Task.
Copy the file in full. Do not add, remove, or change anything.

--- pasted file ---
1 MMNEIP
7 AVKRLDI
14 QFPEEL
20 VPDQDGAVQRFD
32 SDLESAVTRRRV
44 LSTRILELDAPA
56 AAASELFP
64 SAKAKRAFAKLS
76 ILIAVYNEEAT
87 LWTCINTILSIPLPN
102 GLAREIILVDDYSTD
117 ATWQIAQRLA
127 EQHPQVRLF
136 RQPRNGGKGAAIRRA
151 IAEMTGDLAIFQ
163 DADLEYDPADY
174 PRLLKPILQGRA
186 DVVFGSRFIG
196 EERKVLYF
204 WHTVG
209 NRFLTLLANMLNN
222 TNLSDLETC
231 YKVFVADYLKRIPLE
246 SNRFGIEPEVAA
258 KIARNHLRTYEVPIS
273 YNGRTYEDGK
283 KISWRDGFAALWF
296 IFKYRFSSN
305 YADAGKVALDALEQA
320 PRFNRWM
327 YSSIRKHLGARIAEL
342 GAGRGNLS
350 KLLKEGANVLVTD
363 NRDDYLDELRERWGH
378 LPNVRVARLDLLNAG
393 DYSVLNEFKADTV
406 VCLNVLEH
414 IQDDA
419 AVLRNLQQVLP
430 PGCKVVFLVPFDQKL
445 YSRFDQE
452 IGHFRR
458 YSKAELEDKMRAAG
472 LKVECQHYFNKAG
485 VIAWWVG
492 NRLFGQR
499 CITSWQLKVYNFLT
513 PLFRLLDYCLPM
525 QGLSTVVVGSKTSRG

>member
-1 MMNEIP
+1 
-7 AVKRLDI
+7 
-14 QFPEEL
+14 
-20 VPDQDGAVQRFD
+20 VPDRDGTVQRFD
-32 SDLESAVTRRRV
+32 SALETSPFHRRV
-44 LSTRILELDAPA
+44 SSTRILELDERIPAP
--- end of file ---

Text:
1 MMNEIP
7 AVKRLDI
14 QFPEEL
20 VPDQDGAVQRFD
32 SDLESAVTRRRV
44 LSTRILELDAPA
56 AAASELFP
64 SAKAKRAFAKLS
76 ILIAVYNEEAT
87 LWTCINTILSIPLPN
102 GLAREIILVDDYSTD
117 ATWQIAQRLA
127 EQHPQVRLF
136 RQPRNGGKGAAIRRA
151 IAEMTGDLAIFQ
163 DADLEYDPADY
174 PRLLKPILQGRA
186 DVVFGSRFIG
196 EERKVLYF
204 WHTVG
209 NRFLTLLANMLNN
222 TNLSDLETC
231 YKVFVADYLKRIPLE
246 SNRFGIEPEVAA
258 KIARNHLRTYEVPIS
273 YNGRTYEDGK
283 KISWRDGFAALWF
296 IFKYRFSSN
305 YADAGKVALDALEQA
320 PRFNRWM
327 YSSIRKHLGARIAEL
342 GAGRGNLS
350 KLLKEGANVLVTD
363 NRDDYLDELRERWGH
378 LPNVRVARLDLLNAG
393 DYSVLNEFKADTV
406 VCLNVLEH
414 IQDDA
419 AVLRNLQQVLP
430 PGCKVVFLVPFDQKL
445 YSRFDQE
452 IGHFRR
458 YSKAELEDKMRAAG
472 LKVECQHYFNKAG
485 VIAWWVG
492 NRLFGQR
499 CITSWQLKVYNFLT
513 PLFRLLDYCLPM
525 QGLSTVVVGSKTSRG

>member
-1 MMNEIP
+1 
-7 AVKRLDI
+7 
-14 QFPEEL
+14 
-20 VPDQDGAVQRFD
+20 VPDRDGTVQRFD
-32 SDLESAVTRRRV
+32 SALETSPFHRRV
-44 LSTRILELDAPA
+44 SSTRILELDERIPAP